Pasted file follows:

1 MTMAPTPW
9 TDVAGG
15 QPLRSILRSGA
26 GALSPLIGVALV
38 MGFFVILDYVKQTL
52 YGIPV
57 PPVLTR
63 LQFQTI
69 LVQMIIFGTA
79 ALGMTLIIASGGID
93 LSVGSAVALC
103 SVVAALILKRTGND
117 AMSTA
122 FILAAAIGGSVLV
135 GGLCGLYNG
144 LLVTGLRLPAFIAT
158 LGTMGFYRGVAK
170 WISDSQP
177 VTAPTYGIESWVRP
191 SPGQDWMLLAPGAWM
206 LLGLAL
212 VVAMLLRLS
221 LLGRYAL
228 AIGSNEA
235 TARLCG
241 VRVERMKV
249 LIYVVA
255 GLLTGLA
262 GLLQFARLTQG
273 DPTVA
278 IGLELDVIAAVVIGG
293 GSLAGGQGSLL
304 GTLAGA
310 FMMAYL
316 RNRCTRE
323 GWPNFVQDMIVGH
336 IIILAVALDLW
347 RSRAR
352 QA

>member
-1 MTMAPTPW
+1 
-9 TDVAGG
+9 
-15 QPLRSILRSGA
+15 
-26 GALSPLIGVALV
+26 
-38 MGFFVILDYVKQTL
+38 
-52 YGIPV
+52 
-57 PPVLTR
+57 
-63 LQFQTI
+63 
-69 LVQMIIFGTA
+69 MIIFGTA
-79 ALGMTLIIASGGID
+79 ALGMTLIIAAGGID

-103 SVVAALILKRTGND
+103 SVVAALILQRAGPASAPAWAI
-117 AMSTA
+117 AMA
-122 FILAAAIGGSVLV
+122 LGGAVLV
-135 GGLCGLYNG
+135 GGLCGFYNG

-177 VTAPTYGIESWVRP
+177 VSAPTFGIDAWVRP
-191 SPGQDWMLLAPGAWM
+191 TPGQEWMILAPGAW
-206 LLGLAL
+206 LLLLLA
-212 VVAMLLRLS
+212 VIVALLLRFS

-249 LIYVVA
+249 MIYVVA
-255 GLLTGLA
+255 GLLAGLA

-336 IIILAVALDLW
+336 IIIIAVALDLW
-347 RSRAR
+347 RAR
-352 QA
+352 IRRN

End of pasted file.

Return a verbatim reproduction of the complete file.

1 MTMAPTPW
9 TDVAGG
15 QPLRSILRSGA
26 GALSPLIGVALV
38 MGFFVILDYVKQTL
52 YGIPV
57 PPVLTR
63 LQFQTI
69 LVQMIIFGTA
79 ALGMTLIIASGGID
93 LSVGSAVALC
103 SVVAALILKRTGND
117 AMSTA
122 FILAAAIGGSVLV
135 GGLCGLYNG
144 LLVTGLRLPAFIAT
158 LGTMGFYRGVAK
170 WISDSQP
177 VTAPTYGIESWVRP
191 SPGQDWMLLAPGAWM
206 LLGLAL
212 VVAMLLRLS
221 LLGRYAL
228 AIGSNEA
235 TARLCG
241 VRVERMKV
249 LIYVVA
255 GLLTGLA
262 GLLQFARLTQG
273 DPTVA
278 IGLELDVIAAVVIGG
293 GSLAGGQGSLL
304 GTLAGA
310 FMMAYL
316 RNRCTRE
323 GWPNFVQDMIVGH
336 IIILAVALDLW
347 RSRAR
352 QA

>member
-1 MTMAPTPW
+1 
-9 TDVAGG
+9 
-15 QPLRSILRSGA
+15 
-26 GALSPLIGVALV
+26 
-38 MGFFVILDYVKQTL
+38 
-52 YGIPV
+52 
-57 PPVLTR
+57 
-63 LQFQTI
+63 
-69 LVQMIIFGTA
+69 MIIFGTA
-79 ALGMTLIIASGGID
+79 ALGMTLIIAAGGID

-103 SVVAALILKRTGND
+103 SVVAALILQRAGPASAPAWAI
-117 AMSTA
+117 AMA
-122 FILAAAIGGSVLV
+122 LGGAVLV
-135 GGLCGLYNG
+135 GGLCGFYNG

-177 VTAPTYGIESWVRP
+177 VSAPTFGIDAWVRP
-191 SPGQDWMLLAPGAWM
+191 TPGQEWMILAPGAW
-206 LLGLAL
+206 LLLLLA
-212 VVAMLLRLS
+212 VIVALLLRFS

-249 LIYVVA
+249 MIYVVA
-255 GLLTGLA
+255 GLLAGLA

-336 IIILAVALDLW
+336 IIIIAVALDLW
-347 RSRAR
+347 RAR
-352 QA
+352 IRRN